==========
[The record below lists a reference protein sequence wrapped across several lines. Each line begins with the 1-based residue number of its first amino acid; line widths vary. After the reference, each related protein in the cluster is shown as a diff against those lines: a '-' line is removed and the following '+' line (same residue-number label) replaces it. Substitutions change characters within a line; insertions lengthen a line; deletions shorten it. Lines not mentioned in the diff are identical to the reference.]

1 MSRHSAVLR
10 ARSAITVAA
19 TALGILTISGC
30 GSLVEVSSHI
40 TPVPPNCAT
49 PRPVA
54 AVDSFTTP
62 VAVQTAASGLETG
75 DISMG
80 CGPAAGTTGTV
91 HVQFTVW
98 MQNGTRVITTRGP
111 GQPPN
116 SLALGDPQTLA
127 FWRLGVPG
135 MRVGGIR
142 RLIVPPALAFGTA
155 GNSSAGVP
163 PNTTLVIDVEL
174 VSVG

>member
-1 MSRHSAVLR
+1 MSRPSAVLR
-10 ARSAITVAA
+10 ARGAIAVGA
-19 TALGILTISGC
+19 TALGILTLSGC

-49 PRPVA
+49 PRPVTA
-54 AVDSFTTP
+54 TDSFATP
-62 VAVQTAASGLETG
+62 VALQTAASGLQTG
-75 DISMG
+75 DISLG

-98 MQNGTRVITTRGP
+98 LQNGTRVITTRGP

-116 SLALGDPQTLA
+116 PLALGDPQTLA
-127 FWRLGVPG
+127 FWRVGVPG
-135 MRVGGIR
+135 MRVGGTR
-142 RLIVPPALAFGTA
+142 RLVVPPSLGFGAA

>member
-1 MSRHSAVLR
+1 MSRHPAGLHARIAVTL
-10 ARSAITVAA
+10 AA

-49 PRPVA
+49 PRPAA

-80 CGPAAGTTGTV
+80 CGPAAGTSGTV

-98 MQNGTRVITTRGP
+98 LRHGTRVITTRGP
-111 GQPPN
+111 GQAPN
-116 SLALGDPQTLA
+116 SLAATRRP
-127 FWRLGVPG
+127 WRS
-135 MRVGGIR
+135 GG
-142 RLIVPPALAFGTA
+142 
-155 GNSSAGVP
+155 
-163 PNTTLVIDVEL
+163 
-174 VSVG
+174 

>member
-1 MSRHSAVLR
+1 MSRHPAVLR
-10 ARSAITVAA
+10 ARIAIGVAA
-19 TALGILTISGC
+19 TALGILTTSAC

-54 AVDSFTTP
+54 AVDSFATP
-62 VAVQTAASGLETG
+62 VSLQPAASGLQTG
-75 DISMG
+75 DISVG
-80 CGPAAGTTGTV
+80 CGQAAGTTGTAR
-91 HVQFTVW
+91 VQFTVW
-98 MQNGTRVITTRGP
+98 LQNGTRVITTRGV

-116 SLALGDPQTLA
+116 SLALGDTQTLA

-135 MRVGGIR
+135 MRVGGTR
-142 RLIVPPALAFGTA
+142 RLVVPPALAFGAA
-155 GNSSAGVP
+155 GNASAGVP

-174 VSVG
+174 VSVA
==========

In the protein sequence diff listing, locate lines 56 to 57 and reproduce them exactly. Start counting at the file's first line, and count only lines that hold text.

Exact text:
-98 MQNGTRVITTRGP
+98 LRHGTRVITTRGP